Prof. Dr. Kyung-Hwan Han
Prof. Dr. Jae-Heung Ko
Guest Editors

Manuscript Submission Information

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Submitted manuscripts should not have been published previously, nor be under consideration for publication elsewhere (except conference proceedings papers). All manuscripts are thoroughly refereed through a single-blind peer-review process. A guide for authors and other relevant information for submission of manuscripts is available on the Instructions for Authors page. Genes is an international peer-reviewed open access monthly journal published by MDPI.

Please visit the Instructions for Authors page before submitting a manuscript. The Article Processing Charge (APC) for publication in this open access journal is 1800 CHF (Swiss Francs). Submitted papers should be well formatted and use good English. Authors may use MDPI's English editing service prior to publication or during author revisions.

Keywords

  • vascular cambium development
  • xylem cell fate specification
  • woody perennial
  • secondary meristem
  • secondary growth

Published Papers (2 papers)

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Research

Open AccessArticle
Wood Transcriptome Profiling Identifies Critical Pathway Genes of Secondary Wall Biosynthesis and Novel Regulators for Vascular Cambium Development in Populus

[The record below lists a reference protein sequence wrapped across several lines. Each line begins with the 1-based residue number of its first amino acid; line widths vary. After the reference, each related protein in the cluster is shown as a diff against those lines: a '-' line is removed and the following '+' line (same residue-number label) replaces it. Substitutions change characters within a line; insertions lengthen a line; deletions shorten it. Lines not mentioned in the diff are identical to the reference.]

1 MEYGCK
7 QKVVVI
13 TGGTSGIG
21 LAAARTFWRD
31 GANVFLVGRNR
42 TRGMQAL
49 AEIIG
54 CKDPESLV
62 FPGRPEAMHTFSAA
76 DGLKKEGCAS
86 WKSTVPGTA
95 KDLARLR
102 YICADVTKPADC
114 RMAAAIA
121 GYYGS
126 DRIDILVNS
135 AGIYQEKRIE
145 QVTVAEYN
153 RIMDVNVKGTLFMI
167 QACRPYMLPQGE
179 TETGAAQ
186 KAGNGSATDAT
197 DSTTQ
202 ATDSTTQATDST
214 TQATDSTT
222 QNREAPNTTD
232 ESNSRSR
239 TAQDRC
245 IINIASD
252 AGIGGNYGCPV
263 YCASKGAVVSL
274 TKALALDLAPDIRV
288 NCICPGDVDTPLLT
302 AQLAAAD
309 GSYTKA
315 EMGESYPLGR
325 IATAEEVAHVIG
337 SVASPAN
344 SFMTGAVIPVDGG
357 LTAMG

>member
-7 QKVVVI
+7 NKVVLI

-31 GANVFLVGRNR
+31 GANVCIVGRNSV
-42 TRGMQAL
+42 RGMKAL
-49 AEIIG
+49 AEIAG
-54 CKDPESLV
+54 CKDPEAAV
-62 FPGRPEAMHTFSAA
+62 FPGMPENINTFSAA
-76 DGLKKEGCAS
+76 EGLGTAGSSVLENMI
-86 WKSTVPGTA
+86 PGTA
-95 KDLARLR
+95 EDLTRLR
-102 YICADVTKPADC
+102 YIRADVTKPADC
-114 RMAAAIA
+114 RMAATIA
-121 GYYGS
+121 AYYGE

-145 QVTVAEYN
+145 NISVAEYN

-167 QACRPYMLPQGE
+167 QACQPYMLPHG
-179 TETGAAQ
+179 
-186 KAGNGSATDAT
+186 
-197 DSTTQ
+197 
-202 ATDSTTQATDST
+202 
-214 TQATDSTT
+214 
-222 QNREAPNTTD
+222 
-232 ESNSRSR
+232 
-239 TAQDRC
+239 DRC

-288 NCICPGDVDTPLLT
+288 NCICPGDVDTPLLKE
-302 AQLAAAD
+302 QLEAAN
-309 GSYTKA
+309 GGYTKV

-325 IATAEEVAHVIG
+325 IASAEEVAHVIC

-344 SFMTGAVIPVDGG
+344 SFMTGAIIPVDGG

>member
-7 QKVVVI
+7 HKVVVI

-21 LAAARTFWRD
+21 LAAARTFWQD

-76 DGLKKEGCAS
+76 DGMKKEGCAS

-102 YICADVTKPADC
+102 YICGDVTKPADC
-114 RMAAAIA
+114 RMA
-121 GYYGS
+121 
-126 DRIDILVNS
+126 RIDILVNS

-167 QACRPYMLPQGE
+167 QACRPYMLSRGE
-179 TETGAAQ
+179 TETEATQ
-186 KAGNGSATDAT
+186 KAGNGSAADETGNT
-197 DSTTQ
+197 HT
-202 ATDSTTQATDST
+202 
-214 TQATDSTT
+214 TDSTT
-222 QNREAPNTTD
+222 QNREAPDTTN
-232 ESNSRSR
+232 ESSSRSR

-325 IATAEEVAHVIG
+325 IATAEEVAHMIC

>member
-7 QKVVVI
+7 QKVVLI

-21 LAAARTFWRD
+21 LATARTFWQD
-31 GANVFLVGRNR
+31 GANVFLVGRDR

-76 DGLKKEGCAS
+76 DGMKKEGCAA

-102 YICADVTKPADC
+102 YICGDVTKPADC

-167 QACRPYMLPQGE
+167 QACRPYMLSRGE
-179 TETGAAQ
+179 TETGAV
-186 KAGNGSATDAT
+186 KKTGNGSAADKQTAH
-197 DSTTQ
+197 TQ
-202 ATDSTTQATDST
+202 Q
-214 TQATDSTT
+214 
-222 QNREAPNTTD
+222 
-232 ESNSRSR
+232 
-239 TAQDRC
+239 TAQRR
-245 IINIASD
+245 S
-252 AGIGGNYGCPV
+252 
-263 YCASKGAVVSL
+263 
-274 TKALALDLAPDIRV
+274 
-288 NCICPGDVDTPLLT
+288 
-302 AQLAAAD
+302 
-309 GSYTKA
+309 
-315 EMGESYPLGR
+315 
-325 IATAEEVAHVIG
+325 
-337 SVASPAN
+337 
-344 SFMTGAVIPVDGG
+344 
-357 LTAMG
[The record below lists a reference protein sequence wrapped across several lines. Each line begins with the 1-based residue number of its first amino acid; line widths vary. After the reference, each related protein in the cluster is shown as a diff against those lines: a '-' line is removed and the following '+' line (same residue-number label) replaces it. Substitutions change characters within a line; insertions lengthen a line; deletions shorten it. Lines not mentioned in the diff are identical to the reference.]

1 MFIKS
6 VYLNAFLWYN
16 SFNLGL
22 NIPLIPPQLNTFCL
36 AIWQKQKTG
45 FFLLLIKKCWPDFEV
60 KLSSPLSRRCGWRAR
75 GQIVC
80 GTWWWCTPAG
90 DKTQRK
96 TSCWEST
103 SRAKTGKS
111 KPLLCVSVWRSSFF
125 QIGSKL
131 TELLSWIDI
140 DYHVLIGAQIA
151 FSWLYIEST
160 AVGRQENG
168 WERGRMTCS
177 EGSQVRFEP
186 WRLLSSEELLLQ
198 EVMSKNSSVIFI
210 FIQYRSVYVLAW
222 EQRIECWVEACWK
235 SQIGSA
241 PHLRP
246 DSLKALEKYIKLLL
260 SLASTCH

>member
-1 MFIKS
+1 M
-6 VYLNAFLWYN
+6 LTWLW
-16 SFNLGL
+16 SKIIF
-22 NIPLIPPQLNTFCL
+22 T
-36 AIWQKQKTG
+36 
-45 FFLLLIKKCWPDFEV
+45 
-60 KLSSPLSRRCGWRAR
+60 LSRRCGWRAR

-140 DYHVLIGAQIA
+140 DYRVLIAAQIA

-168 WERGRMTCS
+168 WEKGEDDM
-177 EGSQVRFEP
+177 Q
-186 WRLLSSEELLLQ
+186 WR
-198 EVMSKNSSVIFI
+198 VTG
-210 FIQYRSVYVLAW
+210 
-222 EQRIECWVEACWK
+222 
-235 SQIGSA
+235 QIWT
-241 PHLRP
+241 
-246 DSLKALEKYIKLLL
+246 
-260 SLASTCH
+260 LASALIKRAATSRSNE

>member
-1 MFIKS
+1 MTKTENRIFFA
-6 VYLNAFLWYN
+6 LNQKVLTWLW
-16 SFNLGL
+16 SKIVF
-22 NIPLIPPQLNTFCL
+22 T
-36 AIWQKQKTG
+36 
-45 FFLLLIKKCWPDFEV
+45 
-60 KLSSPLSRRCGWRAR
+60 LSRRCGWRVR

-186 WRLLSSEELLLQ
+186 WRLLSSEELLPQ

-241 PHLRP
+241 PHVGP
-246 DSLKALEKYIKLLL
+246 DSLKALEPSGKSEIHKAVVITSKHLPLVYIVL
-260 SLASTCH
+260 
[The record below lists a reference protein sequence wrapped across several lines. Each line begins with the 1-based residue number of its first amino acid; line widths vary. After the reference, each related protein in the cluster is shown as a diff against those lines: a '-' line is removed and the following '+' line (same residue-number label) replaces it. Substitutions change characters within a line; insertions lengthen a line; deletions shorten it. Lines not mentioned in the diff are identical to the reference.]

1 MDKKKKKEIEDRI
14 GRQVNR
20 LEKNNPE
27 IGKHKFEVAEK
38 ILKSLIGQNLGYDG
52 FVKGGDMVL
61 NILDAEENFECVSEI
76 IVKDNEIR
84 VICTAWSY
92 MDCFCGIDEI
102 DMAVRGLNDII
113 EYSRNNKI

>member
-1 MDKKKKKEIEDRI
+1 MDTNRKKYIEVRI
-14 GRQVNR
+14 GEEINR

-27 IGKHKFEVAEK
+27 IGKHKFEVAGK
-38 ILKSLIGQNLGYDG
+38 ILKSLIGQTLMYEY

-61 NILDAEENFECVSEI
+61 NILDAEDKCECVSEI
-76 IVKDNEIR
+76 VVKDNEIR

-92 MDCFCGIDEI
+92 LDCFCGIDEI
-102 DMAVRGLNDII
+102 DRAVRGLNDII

Genes 2019, 10(9), 690; https://doi.org/10.3390/genes10090690 - 07 Sep 2019
Abstract
Wood, the most abundant biomass on Earth, is composed of secondary xylem differentiated from vascular cambium. However, the underlying molecular mechanisms of wood formation remain largely unclear. To gain insight into wood formation, we performed a series of wood-forming tissue-specific transcriptome analyses from [...] Read more.
Wood, the most abundant biomass on Earth, is composed of secondary xylem differentiated from vascular cambium. However, the underlying molecular mechanisms of wood formation remain largely unclear. To gain insight into wood formation, we performed a series of wood-forming tissue-specific transcriptome analyses from a hybrid poplar (Populus alba × P. glandulosa, clone BH) using RNA-seq. Together with shoot apex and leaf tissue, cambium and xylem tissues were isolated from vertical stem segments representing a gradient of secondary growth developmental stages (i.e., immature, intermediate, and mature stem). In a comparative transcriptome analysis of the ‘developing xylem’ and ‘leaf’ tissue, we could identify critical players catalyzing each biosynthetic step of secondary wall components (e.g., cellulose, xylan, and lignin). Several candidate genes involved in the initiation of vascular cambium formation were found via a co-expression network analysis using abundantly expressed genes in the ‘intermediate stem-derived cambium’ tissue. We found that transgenic Arabidopsis plants overexpressing the PtrHAM4-1, a GRAS family transcription factor, resulted in a significant increase of vascular cambium development. This phenotype was successfully reproduced in the transgenic poplars overexpressing the PtrHAM4-1. Taken together, our results may serve as a springboard for further research to unravel the molecular mechanism of wood formation, one of the most important biological processes on this planet. Full article